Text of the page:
The application of conspiracy laws requires a tacit agreement among members of a group to commit a crime. Such laws allow the government to charge a defendant regardless of whether the planned criminal act has been committed or the possibility of the crime being carried out successfully.

It is not illegal to think about committing illegal acts — such as in the case of civil disobedience — as any law that would criminalize the mere thought or suggestion of committing an illegal act would be a free speech violation.

Conspiracy laws can only be enforced after individuals take an initial step beyond planning and toward execution of an illegal deed. An individual who has agreed to participate in a crime is not required to know everyone involved in the plot in order to be charged with conspiracy.

Conspiracy laws may interfere with First Amendment free speech rights

Although the crime of conspiracy is contingent upon an agreement, as Broderick (1985) notes, federal law “provides no rule for determining which of the various conditional objects of a conspiracy should determine the legal status of an agreement” (p. 899). Agreements made through a verbal understanding or without written acknowledgment can both be considered forms of conspiracy. The most common criticism of conspiracy laws is this lack of specificity in what constitutes an agreement and intent.

Because of the ambiguities associated with the definition of conspiracy, there exist concerns about conspiracy laws interfering with First Amendment rights by allowing governments and states to crack down on those who disagree with the positions of the state.

For example, an agreement made among any number of people that asserts their willingness to subvert a disliked governmental policy or policies could be considered conspiracy. A state may fear opposition to its policies and in response pursue conspiracy-related charges against those speaking out against them.

A conspiracy law was used to arrest and charge Communist Party members in 1948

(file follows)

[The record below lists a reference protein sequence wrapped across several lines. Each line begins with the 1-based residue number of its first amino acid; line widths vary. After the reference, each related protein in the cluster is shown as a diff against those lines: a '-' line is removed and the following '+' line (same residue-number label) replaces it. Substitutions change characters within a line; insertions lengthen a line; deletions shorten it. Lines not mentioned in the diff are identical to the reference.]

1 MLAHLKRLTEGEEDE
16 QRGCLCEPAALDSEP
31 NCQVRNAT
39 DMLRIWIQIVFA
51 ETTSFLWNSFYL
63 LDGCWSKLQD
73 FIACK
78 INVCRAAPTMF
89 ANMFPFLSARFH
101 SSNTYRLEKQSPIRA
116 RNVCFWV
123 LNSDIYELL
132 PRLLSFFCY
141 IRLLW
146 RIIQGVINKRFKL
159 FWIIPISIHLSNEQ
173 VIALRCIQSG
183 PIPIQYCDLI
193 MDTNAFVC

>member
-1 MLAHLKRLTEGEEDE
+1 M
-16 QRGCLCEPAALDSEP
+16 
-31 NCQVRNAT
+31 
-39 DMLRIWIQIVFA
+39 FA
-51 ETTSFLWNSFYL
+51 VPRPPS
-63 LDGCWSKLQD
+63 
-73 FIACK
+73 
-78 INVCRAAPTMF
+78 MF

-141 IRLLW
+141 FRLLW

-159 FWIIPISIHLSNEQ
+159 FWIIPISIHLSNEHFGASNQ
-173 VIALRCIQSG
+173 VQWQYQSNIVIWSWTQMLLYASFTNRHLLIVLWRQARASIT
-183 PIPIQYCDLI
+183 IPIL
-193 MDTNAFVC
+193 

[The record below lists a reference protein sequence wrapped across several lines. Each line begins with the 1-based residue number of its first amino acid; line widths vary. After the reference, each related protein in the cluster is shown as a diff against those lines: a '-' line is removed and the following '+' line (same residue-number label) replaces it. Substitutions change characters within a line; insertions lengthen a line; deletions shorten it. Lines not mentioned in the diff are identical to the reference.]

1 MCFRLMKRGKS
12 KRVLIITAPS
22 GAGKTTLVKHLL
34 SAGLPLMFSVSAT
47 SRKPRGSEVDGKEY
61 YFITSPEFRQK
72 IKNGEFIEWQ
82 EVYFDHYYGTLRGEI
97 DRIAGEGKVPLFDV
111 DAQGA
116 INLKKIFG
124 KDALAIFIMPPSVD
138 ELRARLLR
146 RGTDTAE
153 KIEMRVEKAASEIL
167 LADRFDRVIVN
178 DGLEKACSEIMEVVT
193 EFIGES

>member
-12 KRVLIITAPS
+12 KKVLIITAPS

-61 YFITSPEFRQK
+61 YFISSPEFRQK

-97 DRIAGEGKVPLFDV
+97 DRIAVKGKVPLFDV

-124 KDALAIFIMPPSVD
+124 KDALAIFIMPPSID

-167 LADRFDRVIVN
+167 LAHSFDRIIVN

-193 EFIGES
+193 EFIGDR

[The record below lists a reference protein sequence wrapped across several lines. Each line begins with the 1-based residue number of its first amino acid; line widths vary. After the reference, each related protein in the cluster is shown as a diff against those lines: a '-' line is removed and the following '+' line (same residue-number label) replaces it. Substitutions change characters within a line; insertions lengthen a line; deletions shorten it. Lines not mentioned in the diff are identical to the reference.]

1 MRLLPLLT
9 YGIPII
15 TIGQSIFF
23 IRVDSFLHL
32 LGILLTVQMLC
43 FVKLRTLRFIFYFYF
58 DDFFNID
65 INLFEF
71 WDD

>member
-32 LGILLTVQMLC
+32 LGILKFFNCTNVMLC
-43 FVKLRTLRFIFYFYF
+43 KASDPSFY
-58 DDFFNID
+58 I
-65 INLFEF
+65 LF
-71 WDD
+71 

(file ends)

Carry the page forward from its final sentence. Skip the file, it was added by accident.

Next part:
In a famous conspiracy case, Communist Party members were arrested in 1948 and charged with conspiring to teach or advocate the violent overthrow of the government in violation of the Smith Act of 1940. They appealed, and in Dennis v. United States (1951), the Supreme Court, in a plurality decision written by Chief Justice Frederick M. Vinson, applied the "clear and present danger" test to uphold the convictions.

According to the Court, “[T]he end being punishable, there is no doubt of the power to punish conspiracy for the purpose.”

Clear and present danger standard introduced

The decision was based on an analysis by Judge Learned Hand of the 2nd U.S. Circuit Court of Appeals. According to Hand, the question was “how long a government, having discovered such a conspiracy, must wait” to act. “When does the conspiracy become ‘a present danger’?” He concluded, “In each case [the government] must ask whether the gravity of the ‘evil,’ discounted by its improbability, justifies such invasion of free speech as is necessary to avoid the danger.”

Broderick (1985) observes that proponents of conspiracy laws justify them to prevent the execution of crimes “whose likelihood of occurrence has grown great” and to allow for the state “to apprehend conspirators who have revealed a clear expectation of committing specific crimes” (p. 905).

Some say conspiracy laws can prevent acts of terrorism by allowing arrests beforehand

Although this might be the intent of the laws, the statutes can be and sometimes are misapplied and used against government opponents precisely because of the ambiguities regarding what is considered an agreement and whether it constitutes harm, even when the scheme is not practical and cannot be realistically accomplished.

In contrast, others point to such laws as important tools, for example, in the “war on terrorism,” by allowing authorities to charge individuals with conspiracy before the act of terror has occurred.

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